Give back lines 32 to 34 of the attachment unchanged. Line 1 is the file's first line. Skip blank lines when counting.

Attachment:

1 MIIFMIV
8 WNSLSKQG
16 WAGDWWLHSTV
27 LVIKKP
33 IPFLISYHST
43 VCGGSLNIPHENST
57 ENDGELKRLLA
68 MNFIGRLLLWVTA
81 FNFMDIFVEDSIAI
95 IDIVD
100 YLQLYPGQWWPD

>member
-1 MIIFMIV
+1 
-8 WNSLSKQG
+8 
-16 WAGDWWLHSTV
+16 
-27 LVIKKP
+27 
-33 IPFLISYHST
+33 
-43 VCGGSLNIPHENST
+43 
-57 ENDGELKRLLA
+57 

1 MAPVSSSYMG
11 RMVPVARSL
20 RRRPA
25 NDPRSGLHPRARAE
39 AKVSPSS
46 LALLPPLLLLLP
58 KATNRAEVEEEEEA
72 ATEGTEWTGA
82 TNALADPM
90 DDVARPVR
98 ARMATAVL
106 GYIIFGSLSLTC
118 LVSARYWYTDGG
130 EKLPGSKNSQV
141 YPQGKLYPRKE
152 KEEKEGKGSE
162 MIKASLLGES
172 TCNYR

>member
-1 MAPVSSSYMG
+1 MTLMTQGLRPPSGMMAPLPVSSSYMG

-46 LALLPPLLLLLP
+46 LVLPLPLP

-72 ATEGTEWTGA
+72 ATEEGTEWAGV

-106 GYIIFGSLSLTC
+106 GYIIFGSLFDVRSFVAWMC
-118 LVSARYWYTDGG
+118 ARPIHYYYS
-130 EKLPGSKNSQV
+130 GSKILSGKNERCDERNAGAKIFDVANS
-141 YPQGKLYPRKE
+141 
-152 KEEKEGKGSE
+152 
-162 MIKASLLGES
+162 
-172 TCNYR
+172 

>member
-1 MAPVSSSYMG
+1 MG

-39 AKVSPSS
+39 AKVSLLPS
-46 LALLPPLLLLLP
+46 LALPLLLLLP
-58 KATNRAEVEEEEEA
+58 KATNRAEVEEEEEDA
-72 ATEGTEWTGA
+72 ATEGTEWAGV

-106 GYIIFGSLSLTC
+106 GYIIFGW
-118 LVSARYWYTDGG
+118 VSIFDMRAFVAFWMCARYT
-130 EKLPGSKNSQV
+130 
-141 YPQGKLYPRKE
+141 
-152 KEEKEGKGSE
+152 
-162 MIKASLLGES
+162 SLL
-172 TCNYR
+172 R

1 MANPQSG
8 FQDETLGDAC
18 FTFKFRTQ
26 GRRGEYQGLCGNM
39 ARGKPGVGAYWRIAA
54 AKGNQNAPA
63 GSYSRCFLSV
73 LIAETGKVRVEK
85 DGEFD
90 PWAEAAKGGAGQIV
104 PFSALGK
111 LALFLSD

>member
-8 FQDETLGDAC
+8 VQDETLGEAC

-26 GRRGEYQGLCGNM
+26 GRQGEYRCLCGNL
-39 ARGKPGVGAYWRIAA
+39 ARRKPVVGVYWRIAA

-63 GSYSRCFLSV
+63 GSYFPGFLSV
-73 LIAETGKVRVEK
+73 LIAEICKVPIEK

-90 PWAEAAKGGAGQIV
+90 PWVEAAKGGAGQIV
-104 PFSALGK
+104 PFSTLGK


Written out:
46 LALLPPLLLLLP
58 KATNRAEVEEEEEA
72 ATEGTEWTGA